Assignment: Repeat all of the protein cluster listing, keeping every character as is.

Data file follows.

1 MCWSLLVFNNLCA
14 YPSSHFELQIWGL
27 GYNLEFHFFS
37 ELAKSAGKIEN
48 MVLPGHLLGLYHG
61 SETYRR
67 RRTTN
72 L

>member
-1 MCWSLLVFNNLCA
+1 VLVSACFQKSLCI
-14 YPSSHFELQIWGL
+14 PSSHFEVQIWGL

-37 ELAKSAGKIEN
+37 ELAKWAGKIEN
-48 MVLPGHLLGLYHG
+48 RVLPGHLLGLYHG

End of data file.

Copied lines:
1 MCWSLLVFNNLCA
14 YPSSHFELQIWGL
27 GYNLEFHFFS
37 ELAKSAGKIEN
48 MVLPGHLLGLYHG
61 SETYRR
67 RRTTN
72 L

>member
-1 MCWSLLVFNNLCA
+1 VLVSACFQKSLCI
-14 YPSSHFELQIWGL
+14 PSSHFEVQIWGL

-37 ELAKSAGKIEN
+37 ELAKWAGKIEN
-48 MVLPGHLLGLYHG
+48 RVLPGHLLGLYHG